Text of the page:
Michael Lewis and the art of writing a culturally awkward bestseller

Posted by Abraham Riesman

Let’s have a little thought experiment. Take the following paragraph and replace “Icelanders” with, let’s say, “Koreans,” and “Scandinavian” with “East Asian”:

Maybe because there are so few Icelanders in the world, we know next to nothing about them. We assume they are more or less Scandinavian—a gentle people who just want everyone to have the same amount of everything. They are not. They have a feral streak in them, like a horse that’s just pretending to be broken.

Did your skin just crawl a little bit? If someone had written something like that about the people of the Korean peninsula — or any other nonwhite ethnicity, really — and published it in a piece of pop-nonfiction, he’d have his feet to the fire. 

Yet Michael Lewis — the superstar author of Moneyball, The Big Short, and The Blind Side— managed to write that little passage about the population of Iceland and get away with it. It’s just one of the offensive declarations Lewis makes about ethnic groups throughout the world in his new book, Boomerang: Travels in the New Third World. And yet, the tome has garnered massive critical acclaim, bestseller status, and a spot on airport bookshelves across the planet.

I’ll admit that I’m a newcomer to the world of travel literature. Perhaps cringe-inducing generalization is par for the course. But the book is primarily a work of financial journalism — Lewis is analyzing the instability of countries ravaged by our age’s never-ending economic crisis. Genre conventions aren’t much of an excuse.

Although Icelanders aren’t the only population he rips into, they’re the target of some of his most eyebrow-raising statements. First off, there’s his repeated and unironic use of the phrase “the Icelandic male.” For example, this tidbit shows up in a description of the country’s disastrous attempt to move away from fishing as an income source: “The Icelandic male had a propensity to try to fix something it wasn’t his job to fix.”

It’s not as though he was embedded in Reykjavík for very long, either — he admits he was in the country “for all of ten days.” And yet, you could spend an entire cultural sensitivity seminar just quoting his account. The island’s politics are, apparently, defined by racial tendencies: “That a nation of 300,000 people, all of whom are related by blood, needs four major political parties suggests either a talent for disagreement or an unwillingness to listen to one another.” A couple having sex in the room next to his sounds like a “hobbit in Lord of the Rings. Gollum, Gollum! Mordor, Mordor! Then I realize: it’s just Icelandic.” The list goes on and the mind boggles.

The perpetually-freefalling Greeks are hardly spared the Lewis treatment, either. The chapter about his trip to the debt-ridden nation — queasily titled “And They Invented Math” — is less overt in its quasi-bigotry, but it’s undeniably present.

“The hardest thing to do in Greece is to get one Greek to compliment another behind his back,” he claims. When he writes about the Greek government’s sale of thousands of state properties to raise revenue, he claims that it’s “safe to say that the idea of doing this had not come from the Greeks” — and then offers no follow-up argument whatsoever. What, they can’t come up with good ideas? I thought they invented math!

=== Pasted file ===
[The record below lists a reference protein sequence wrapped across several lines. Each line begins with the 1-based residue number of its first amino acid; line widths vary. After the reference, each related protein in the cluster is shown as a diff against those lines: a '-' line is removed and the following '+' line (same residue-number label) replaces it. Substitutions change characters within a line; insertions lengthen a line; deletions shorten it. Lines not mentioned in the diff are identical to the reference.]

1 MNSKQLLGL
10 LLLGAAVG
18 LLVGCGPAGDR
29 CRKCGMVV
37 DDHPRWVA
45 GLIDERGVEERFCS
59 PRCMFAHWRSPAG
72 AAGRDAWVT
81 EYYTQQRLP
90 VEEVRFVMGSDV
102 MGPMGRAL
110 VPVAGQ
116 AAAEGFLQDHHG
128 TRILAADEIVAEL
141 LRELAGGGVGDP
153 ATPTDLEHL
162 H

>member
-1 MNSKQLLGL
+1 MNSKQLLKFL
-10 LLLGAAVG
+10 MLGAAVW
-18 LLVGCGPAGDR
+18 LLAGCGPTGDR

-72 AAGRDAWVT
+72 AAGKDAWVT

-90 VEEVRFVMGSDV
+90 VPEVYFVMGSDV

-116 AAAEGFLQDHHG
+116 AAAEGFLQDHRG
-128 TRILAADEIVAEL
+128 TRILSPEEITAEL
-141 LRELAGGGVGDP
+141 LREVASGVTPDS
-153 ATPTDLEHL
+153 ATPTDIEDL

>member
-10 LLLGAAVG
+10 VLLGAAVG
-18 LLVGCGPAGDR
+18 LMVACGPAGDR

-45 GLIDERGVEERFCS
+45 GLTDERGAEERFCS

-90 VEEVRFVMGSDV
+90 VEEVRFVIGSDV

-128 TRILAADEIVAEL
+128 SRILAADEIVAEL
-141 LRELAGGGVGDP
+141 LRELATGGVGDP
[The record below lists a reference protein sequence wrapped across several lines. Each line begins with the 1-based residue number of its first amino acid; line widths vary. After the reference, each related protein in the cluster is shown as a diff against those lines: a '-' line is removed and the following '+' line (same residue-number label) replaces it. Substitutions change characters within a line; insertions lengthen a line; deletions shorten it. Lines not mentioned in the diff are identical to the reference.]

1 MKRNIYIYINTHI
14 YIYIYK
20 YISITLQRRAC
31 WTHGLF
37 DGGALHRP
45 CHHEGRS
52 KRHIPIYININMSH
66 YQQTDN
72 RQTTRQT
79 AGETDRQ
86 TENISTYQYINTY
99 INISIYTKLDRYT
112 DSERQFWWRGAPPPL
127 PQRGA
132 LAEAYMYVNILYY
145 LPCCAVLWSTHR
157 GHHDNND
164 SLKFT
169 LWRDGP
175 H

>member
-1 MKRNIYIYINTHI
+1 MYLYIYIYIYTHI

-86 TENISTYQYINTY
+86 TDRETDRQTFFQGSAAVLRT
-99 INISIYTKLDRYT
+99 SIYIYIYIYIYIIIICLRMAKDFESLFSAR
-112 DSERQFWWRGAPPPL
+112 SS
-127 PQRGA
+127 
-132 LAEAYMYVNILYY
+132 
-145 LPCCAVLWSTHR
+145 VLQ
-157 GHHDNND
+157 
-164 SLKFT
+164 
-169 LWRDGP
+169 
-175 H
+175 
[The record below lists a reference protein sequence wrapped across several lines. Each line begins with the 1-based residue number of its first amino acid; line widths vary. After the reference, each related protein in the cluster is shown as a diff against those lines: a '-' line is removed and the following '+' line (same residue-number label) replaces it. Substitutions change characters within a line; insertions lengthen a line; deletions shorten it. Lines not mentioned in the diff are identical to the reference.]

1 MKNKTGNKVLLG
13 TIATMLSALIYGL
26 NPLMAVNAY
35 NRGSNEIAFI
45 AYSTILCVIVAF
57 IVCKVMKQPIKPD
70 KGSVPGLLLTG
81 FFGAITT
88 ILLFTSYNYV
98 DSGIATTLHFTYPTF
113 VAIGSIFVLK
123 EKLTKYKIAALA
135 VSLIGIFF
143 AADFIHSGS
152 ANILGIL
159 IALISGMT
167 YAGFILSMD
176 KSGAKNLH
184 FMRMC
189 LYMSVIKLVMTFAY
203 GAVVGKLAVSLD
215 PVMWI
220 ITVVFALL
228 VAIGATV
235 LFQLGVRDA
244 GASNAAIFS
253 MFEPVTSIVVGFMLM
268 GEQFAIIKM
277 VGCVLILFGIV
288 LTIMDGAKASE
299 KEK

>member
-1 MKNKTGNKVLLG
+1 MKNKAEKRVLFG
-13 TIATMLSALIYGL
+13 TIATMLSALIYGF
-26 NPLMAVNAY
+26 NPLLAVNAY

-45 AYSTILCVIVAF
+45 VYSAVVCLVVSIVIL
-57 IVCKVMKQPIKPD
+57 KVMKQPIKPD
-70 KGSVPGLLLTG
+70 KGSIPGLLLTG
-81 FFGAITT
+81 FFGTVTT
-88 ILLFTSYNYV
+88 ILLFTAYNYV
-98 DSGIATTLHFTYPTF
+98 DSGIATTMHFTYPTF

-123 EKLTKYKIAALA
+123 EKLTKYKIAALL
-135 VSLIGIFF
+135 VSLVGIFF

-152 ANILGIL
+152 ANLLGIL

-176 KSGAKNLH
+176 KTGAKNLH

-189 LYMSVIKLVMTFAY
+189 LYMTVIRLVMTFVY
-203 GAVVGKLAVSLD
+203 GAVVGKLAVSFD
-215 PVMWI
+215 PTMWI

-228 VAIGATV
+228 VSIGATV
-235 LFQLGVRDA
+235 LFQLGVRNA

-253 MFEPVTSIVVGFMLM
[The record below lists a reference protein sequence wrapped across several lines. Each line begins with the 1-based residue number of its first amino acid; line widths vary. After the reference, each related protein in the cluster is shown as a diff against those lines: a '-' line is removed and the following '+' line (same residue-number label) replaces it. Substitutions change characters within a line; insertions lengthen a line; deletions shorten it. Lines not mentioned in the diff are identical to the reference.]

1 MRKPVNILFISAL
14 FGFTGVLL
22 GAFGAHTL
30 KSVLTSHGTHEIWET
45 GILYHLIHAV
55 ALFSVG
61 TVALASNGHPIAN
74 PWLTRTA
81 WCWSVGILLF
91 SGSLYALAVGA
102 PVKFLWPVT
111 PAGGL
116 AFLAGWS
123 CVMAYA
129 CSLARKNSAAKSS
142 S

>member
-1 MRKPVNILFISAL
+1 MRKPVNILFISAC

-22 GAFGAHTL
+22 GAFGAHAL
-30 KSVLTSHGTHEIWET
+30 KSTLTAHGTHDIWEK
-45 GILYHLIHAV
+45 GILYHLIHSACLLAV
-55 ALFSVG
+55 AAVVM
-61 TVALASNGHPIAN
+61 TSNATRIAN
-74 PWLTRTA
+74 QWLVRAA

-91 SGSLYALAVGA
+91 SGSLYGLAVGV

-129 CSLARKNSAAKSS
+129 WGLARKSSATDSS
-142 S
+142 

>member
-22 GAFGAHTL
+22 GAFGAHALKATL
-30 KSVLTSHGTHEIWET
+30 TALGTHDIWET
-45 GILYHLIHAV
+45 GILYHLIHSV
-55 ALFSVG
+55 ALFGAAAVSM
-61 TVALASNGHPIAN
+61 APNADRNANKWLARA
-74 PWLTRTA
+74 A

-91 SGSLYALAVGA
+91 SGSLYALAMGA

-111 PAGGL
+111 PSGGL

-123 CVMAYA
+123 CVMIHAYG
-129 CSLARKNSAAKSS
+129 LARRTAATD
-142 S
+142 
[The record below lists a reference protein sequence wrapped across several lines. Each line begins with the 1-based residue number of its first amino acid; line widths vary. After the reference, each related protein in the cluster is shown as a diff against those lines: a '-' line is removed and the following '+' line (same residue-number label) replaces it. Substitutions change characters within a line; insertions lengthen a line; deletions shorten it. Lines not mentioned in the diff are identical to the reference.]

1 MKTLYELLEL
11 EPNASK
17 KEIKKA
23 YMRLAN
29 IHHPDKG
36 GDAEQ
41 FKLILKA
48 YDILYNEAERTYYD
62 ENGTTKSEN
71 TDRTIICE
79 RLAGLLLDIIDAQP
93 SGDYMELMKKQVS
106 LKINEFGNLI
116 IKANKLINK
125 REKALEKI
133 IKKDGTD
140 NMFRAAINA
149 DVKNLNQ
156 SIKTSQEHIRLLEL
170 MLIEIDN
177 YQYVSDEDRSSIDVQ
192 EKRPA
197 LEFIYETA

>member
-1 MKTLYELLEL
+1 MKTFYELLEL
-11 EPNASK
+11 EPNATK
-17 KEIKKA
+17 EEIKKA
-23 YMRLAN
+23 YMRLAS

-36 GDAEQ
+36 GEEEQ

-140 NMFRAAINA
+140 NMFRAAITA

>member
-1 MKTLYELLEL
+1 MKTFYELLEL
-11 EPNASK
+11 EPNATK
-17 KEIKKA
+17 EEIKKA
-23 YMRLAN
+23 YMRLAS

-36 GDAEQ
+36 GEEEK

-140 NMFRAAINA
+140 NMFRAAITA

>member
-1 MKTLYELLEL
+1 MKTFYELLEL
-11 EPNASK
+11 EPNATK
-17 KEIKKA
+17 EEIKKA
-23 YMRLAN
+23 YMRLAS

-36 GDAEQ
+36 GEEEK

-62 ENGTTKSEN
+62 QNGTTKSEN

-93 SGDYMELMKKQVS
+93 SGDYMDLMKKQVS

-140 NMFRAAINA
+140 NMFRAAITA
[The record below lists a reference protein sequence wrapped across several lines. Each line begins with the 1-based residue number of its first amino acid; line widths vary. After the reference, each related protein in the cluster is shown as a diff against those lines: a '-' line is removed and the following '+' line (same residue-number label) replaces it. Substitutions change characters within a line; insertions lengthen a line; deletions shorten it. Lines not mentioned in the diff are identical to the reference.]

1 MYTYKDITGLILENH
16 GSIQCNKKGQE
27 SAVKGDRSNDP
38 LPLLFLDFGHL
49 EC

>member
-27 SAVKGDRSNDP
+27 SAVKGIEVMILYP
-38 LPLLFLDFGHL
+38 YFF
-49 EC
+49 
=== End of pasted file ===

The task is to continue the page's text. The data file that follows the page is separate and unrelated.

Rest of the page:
Boomerang is not an awful book. Most of the text is dedicated to pithy — if sometimes dilettantish — analysis. Even in the realm of ethnic description, Lewis isn’t all oversimplification and bile. The Irish emerge unscathed from his account of them. Despite his fixation on German culture’s fascination with excrement, his chapter on Germany is relatively benign. Well, except when he says the German avoidance of the Madoff ponzi scheme was “perhaps the only advantage to the German financial system of having no Jews” (irksome not just for its casual toss-off about the Holocaust but also its assumption that only Jews were caught in Madoff’s web).

But on the whole, it’s remarkable that so many people have discounted, accepted, or simply overlooked Lewis’s ethnic condescension. Just because his targets are white doesn’t mean he deserves carte blanche.

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  1. Maybe you’re confusing geographic generalization for ethnic generalization. Broad-brush assessment of a national character might be a lazy and somewhat annoying tactic, but it’s not racism. Would a generalization about “the American male” offend you? Maybe it would, as facile analysis; but not as a racial smear.

    1. A fair point, except that there’s a crucial difference between America and the countries about which Lewis is writing: they’re all nation-states. “American” has little to no ethnic connotation; “Icelandic” means both the Icelandic people *and* citizens of Iceland. Same for “Greek,” “German,” and “Irish.” Adjectives can be persnickety in these situations.

      1. Right, but I’m wondering if you mistook the geographic nomenclature for the ethnic–since, as you point out, the language is the same for both. I haven’t read the book, so I can’t really say you’re wrong, but I think a writer should be free to discuss the characteristics of a place’s inhabitants without fear of being accused of “ethnic condescension.”

  2. @Chris (not sure if the reply function is working): As it is, Lewis doesn’t really make much of a distinction, and often talks about the bloodlines and thousand-year histories of the nations about which he’s writing. The reader is left to assume that he’s either talking about ethnicity or simply not distinguishing between ethnicity and citizenship.